Holdings

Miwaku Kabe

This holding has +3 province strength, which appears to be its main purpose. When the province is broken, you can shuffle this holding back into your dynasty deck. I’m going to go as far as saying this is a terrible card. The best chance for it to see play is with the Crab card Rebuild to pull it out of your discard pile. It does also benefit Seppun Ishikawa as it is an Imperial card. On the downside, as a holding, it turns up in a random province. You don’t get to decide which province, so it can randomly turn up in a broken province and be wasted. It can also turn up in your best province and your opponent will never attack it as they can instead attack another province. If it somehow turns up in your worst unbroken province it will encourage your opponent to attack another province, but at the same time every turn it remains there denies you an extra dynasty draw that could be useful. Right now my best hope is that this card isn’t designed for competitive play and instead is part of a fun multiplayer or event style deck.

The Imperial Palace

As the rules reference specifically refers to 3.4.1 (to determine the Imperial Favor) as a glory count, the Imperial Palace is a way to contest the Favor strongly, even if you’re not winning via rings and standing glory. The +2 province strength helps with defense and the Imperial trait does help Seppun Ishikawa. As The Imperial Palace is restricted 1 per deck, you’re not going to be able to depend on it to turn up at the right time. If you’re playing the Crab card Rebuild, this will improve slightly, allowing you to retrieve a discarded copy in the last action window of the conflict phase, just before the Imperial Favor is decided. With cards like Censure, the Imperial Favor has become increasingly important. The Imperial Palace helps grab it, but, without Rebuild, might be too unreliable to see play.

Update: This card is making its way into almost every deck, the Favor is that important.


Attachments

Finger of Jade

The Finger of Jade is a 1 cost attachment with +0 military and +0 political. When a card ability targets the attached character you can sacrifice the Finger to cancel the effects. For decks that have a wide board this isn’t going to offer much, if your opponent can choose from multiple targets they will just choose another target. Decks that have a tall board, ones like Dragon that invest in a ‘super unit’ are going to love this card. Decks like Phoenix who have key characters that they want to keep safe, such as Isawa Kaede or Shiba Tsukune, are also going to like this. The Jade Finger provides amazing protection from kill actions like Noble Sacrifice, and I Can Swim. It also prevents bow and send home actions that might turn the tide of a conflict. Notably, due to the timing, this will not stop cards like Way of the Crab or Court Games which target as part of the effect rather than the cost.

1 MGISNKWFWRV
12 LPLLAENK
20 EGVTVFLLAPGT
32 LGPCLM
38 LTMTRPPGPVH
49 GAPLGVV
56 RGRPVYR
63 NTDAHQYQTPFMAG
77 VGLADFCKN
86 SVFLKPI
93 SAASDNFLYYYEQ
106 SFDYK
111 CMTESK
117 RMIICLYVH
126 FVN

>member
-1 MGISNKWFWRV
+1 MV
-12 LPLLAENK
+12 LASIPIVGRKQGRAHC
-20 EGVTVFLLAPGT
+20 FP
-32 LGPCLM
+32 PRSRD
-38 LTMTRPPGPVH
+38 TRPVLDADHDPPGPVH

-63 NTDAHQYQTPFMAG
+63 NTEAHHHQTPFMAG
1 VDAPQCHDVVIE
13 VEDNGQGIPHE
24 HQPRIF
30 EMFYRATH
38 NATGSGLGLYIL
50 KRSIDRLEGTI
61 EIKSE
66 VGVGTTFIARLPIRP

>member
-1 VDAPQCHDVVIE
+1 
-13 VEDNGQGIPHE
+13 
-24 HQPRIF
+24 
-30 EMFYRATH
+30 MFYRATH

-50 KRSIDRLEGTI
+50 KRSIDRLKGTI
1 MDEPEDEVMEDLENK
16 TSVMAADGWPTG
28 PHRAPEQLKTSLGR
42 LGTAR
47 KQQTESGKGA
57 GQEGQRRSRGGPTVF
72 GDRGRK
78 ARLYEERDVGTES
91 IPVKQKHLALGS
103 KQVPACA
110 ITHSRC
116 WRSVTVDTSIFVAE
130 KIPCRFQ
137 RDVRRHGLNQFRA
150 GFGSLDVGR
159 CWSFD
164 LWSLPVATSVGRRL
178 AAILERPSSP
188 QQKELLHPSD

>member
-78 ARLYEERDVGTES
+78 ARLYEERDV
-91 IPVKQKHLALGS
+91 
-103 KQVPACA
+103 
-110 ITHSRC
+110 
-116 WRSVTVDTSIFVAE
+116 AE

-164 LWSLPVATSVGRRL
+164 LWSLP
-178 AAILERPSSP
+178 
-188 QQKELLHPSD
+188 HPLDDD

Tattered Missive

Getting to draw the best card out of the top 5 of your conflict deck is a fantastic effect. Having to bow a courtier for it is painful. Typically cheap characters don’t stick around, an Otomo Courtier normally is bought for 1 fate and leaves at the end of turn. If you attach the Missive to the Otomo Courtier, you end up paying 1 fate, playing a card, and bowing 2 political skill to draw that card. At the end of turn, both cards will leave play. A greater investment leaves the Courtier vulnerable to Assassination. More expensive characters will stick around longer allowing the Missive more uses. If you play the Missive on a big character such as Asahina Storyteller you’re losing out on much more skill, 4 in this case. Other characters need to be in conflicts for their abilities, Kitsuki Investigator, for example, would best use the Missive in a political conflict where he can still use his ability. There are some good options that strike a balance, the Favored Niece, another example, is only 2 military and 2 political skill and really is played for her ability which will still work while bowed. So, while the effect is great it needs to be balanced against the cost and investment. Scorpion dishonor decks may get the most use out of this card, allowing them to bid 0 and draw into key parts of their dishonor deck. Cheap courtiers such as the Bayushi Manipulator may actually be worth investing in to draw out that Assassination.


Events

Waning Hostilities

This is a super interesting card that opens up unexpected approaches. Decks that focus on one conflict type only can focus on just winning that one attack denying their opponent a second attack. Decks that are interested in defending only have to repulse one single attack. It lets you mitigate a bad turn, making sure you lose no more than one province. It is likely this card is best off when you are going second, allowing you to decide how best to defend knowing that you’re single attacking conflict will be the last of the phase. The covert keyword is even more effective, as targeted characters will never get to defend.

Every clan can play this with some success. Some have already started talking about the first turn pass strategy where no characters are made turn 1 instead playing Waning Hostilities and cards like Charge! and Mirumoto’s Fury to protect that one province then have an explosive turn 2. Phoenix might be able to get some extra mileage out of this. With Display of Power they can assure they get all of the rings for the turn. Harmonize stops an attacker and leaves them only able to defend in the conflict type of the Phoenix players choice. This isn’t a card that helps you win conflicts, instead, it changes how the round works. It is an exceptionally cool card that will need some testing and could open new ways to play the game.

Policy Debate